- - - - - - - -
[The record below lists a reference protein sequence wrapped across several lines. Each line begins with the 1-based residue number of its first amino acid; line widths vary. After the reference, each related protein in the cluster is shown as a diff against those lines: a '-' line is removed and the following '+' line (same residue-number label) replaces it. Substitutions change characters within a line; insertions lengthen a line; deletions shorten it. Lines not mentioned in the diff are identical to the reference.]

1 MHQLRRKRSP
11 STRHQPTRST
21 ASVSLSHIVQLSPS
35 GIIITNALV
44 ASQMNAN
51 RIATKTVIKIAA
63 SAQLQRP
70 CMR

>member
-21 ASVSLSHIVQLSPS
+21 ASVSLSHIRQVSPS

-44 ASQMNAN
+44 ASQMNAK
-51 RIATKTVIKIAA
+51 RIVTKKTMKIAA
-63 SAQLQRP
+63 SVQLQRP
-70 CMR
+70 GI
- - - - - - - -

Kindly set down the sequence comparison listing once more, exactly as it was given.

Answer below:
[The record below lists a reference protein sequence wrapped across several lines. Each line begins with the 1-based residue number of its first amino acid; line widths vary. After the reference, each related protein in the cluster is shown as a diff against those lines: a '-' line is removed and the following '+' line (same residue-number label) replaces it. Substitutions change characters within a line; insertions lengthen a line; deletions shorten it. Lines not mentioned in the diff are identical to the reference.]

1 MHQLRRKRSP
11 STRHQPTRST
21 ASVSLSHIVQLSPS
35 GIIITNALV
44 ASQMNAN
51 RIATKTVIKIAA
63 SAQLQRP
70 CMR

>member
-21 ASVSLSHIVQLSPS
+21 ASVSLSHIRQVSPS

-44 ASQMNAN
+44 ASQMNAK
-51 RIATKTVIKIAA
+51 RIVTKKTMKIAA
-63 SAQLQRP
+63 SVQLQRP
-70 CMR
+70 GI